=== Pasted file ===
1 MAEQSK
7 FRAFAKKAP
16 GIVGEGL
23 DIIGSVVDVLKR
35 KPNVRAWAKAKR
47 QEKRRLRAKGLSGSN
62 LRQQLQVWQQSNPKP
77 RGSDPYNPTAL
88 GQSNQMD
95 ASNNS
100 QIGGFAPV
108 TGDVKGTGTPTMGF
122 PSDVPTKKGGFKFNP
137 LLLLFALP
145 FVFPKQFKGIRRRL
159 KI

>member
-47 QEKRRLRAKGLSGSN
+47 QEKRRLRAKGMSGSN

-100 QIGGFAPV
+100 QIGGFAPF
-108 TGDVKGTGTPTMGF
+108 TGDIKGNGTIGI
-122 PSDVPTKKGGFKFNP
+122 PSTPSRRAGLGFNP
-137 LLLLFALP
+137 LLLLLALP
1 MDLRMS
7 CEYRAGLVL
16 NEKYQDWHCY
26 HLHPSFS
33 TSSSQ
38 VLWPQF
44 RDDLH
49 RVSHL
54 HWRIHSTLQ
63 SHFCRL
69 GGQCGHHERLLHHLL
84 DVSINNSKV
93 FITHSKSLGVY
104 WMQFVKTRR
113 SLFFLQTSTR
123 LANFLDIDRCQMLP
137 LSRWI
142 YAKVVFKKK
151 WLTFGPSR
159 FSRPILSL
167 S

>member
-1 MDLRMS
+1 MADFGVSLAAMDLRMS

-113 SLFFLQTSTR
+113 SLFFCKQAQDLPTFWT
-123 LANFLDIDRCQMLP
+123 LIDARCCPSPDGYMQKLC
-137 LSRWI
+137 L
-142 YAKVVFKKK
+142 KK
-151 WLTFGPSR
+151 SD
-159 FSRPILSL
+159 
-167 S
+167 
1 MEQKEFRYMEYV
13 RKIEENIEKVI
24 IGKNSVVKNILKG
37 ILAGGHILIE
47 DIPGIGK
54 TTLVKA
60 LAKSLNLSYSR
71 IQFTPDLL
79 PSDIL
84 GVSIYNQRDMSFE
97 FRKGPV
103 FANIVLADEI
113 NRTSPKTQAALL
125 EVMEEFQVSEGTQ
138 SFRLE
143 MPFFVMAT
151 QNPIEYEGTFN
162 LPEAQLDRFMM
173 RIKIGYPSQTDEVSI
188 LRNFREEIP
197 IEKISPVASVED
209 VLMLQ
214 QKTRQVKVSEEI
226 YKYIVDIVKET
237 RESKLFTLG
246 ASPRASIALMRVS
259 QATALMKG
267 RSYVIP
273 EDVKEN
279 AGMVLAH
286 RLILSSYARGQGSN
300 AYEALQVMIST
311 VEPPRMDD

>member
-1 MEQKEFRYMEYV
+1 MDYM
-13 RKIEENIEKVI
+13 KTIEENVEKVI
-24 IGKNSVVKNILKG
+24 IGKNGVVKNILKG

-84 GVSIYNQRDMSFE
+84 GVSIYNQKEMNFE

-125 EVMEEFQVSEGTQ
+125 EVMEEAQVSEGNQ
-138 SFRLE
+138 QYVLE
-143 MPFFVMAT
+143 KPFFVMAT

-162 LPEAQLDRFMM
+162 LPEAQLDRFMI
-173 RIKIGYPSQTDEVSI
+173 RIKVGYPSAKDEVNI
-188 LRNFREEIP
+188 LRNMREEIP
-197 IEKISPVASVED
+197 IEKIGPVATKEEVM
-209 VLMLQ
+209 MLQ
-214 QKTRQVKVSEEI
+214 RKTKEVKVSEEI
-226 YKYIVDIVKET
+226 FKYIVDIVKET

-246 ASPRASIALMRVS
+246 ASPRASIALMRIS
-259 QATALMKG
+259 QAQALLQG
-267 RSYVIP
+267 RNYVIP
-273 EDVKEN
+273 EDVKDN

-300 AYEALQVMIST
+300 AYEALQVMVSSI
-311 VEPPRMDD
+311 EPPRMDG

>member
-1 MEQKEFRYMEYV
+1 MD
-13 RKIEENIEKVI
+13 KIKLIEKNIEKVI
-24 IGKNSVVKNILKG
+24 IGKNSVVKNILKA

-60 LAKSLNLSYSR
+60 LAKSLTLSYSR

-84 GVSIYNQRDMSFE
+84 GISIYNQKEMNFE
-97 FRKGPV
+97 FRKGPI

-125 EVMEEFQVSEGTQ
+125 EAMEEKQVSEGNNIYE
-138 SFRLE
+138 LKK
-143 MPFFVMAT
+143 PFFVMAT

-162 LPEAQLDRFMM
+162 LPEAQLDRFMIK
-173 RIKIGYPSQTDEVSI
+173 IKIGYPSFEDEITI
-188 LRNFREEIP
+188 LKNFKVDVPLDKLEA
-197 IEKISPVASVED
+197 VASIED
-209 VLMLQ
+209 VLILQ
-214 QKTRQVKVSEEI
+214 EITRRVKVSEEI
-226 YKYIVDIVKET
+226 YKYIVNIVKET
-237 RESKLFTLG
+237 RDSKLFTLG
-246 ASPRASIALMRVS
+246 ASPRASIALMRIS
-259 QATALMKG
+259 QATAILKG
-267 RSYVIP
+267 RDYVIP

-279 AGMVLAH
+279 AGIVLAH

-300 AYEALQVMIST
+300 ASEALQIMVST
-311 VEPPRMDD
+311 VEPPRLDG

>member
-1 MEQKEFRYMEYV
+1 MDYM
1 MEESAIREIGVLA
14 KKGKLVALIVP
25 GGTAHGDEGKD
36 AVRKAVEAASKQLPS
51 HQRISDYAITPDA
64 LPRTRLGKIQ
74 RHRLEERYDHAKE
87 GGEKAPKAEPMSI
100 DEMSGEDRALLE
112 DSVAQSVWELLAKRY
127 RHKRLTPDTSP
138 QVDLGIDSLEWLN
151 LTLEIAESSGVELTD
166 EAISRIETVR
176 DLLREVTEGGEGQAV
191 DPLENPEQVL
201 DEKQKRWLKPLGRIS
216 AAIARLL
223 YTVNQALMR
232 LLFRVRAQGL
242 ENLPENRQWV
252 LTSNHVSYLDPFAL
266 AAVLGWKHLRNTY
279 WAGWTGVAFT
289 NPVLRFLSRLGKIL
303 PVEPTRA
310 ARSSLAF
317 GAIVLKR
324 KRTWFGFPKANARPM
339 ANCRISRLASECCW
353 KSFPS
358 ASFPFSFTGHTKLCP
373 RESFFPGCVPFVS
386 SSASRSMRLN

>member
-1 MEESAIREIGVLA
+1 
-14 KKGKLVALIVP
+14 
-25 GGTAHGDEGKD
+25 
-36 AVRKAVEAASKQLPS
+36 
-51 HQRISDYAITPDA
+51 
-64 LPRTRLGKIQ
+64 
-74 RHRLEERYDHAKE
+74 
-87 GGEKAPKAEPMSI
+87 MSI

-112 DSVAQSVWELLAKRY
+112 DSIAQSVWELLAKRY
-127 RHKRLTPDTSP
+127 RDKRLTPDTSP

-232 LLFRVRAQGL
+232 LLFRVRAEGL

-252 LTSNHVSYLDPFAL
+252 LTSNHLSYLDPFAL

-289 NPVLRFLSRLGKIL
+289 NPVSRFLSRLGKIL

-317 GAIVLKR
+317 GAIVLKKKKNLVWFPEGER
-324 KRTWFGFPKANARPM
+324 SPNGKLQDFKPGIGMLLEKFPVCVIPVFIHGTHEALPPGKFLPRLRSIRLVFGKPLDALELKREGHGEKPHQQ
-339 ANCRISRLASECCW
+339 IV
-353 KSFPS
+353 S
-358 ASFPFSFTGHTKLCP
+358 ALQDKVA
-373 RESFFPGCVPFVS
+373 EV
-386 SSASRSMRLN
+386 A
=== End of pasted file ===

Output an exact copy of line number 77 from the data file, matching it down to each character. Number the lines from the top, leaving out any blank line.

103 FANIVLADEI